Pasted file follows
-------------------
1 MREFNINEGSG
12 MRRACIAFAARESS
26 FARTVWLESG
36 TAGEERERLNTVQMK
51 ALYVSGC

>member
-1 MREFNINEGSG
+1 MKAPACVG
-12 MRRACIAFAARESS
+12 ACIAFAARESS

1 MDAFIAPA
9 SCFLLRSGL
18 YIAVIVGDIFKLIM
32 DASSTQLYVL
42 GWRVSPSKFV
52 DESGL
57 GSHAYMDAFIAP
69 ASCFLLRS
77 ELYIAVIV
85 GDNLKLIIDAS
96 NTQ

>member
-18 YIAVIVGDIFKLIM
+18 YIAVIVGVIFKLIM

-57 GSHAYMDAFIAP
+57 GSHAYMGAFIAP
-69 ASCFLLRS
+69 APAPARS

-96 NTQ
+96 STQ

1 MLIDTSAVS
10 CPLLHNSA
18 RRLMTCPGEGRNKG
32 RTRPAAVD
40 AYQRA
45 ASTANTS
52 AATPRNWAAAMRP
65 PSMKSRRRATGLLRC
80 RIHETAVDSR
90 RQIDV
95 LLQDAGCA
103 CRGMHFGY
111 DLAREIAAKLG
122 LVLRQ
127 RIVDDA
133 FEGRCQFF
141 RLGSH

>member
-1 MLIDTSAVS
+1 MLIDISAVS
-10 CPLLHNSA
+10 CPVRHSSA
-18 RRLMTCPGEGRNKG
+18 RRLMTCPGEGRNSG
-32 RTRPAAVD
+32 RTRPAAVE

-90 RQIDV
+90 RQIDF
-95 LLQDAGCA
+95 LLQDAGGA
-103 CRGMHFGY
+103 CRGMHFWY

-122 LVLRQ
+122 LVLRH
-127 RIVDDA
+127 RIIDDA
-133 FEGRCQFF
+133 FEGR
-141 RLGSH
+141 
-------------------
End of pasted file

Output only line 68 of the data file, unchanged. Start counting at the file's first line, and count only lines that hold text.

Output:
+133 FEGR